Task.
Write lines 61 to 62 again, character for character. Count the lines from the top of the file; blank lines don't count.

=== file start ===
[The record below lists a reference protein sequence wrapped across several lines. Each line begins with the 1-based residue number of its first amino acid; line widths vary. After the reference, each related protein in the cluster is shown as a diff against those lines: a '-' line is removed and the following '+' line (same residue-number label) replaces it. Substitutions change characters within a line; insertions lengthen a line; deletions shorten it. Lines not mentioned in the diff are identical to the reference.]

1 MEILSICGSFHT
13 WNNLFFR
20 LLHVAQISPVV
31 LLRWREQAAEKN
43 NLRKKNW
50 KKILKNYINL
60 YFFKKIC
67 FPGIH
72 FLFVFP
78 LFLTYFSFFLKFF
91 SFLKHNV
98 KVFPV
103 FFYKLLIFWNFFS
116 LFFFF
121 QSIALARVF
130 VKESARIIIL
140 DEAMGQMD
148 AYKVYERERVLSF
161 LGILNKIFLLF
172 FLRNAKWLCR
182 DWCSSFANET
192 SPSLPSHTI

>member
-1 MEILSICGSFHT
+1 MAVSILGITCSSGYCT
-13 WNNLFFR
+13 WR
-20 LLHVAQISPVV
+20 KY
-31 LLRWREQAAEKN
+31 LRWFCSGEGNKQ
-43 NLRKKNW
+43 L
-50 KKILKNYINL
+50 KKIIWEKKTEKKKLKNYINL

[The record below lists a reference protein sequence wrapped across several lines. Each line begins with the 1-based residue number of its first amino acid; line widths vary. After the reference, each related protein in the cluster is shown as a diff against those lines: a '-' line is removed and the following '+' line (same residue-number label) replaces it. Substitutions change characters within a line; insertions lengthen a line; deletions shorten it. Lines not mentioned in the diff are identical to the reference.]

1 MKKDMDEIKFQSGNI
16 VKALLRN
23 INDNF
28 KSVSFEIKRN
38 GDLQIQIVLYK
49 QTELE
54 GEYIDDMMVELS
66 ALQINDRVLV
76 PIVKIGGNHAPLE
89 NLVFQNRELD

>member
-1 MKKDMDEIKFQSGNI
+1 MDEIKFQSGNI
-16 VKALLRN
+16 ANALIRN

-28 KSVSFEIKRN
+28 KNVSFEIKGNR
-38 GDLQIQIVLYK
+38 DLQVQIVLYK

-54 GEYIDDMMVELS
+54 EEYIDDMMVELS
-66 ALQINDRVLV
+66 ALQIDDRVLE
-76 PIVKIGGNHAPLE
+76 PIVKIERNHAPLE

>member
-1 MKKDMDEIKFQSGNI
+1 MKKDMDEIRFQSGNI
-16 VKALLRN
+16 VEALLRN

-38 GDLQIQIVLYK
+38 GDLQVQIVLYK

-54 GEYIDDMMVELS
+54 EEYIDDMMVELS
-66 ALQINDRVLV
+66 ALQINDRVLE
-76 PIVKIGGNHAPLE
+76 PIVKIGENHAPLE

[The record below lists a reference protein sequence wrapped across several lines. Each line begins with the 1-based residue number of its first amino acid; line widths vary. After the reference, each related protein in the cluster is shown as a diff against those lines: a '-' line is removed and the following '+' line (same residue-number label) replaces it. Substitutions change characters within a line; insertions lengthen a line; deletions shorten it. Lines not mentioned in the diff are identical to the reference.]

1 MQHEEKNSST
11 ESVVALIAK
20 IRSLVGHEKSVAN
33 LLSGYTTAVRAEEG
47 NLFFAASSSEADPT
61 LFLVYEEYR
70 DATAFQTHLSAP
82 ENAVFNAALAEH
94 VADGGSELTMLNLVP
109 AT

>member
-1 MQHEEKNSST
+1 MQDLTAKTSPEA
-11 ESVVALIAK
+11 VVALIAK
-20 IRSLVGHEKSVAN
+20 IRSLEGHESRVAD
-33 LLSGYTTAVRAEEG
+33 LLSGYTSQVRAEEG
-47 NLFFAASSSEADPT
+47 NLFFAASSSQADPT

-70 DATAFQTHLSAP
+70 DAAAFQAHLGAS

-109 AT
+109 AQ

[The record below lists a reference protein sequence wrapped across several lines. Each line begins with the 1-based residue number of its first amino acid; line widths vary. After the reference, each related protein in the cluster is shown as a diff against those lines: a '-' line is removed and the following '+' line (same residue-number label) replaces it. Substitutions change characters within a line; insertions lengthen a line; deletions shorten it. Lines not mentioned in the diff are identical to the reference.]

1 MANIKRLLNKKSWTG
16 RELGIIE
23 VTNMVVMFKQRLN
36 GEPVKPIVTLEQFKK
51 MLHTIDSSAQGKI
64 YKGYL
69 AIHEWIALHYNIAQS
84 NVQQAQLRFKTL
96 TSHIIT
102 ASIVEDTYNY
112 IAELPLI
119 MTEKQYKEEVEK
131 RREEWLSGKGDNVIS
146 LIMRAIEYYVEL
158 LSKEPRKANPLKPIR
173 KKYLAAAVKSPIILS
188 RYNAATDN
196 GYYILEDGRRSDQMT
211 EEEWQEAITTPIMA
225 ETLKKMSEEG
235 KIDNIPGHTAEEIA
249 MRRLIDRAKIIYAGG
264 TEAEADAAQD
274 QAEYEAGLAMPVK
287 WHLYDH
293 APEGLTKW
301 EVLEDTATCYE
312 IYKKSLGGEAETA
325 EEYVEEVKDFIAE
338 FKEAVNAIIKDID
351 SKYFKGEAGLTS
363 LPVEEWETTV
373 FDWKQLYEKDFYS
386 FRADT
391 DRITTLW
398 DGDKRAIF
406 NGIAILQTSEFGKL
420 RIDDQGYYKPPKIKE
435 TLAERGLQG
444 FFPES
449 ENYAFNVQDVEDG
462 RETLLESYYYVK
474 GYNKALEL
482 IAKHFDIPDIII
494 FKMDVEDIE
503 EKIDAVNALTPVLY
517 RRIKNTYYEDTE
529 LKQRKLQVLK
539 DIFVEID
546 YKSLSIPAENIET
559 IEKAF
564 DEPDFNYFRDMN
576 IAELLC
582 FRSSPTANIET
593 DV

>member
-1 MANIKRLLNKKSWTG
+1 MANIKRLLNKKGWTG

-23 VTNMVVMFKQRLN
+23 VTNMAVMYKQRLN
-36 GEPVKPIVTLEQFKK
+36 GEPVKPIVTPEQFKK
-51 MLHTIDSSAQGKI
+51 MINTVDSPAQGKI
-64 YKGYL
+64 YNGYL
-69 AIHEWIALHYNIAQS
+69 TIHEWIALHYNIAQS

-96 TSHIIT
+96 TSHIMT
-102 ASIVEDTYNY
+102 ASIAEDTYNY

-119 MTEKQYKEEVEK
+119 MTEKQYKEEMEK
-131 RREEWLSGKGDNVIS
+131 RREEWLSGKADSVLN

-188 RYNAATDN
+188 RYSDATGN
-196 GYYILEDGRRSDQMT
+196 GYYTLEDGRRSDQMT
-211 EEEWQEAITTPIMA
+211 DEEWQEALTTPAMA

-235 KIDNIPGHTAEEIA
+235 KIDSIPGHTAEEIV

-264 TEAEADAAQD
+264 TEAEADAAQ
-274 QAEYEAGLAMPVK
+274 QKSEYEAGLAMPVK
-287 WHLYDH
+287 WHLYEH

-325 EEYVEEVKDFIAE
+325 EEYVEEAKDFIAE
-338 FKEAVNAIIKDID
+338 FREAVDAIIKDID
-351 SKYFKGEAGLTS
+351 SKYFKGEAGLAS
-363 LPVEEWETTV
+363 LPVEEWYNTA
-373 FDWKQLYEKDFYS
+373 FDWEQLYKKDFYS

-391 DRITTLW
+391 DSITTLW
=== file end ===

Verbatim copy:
-76 PIVKIGGNHAPLE
+76 PIVKIERNHAPLE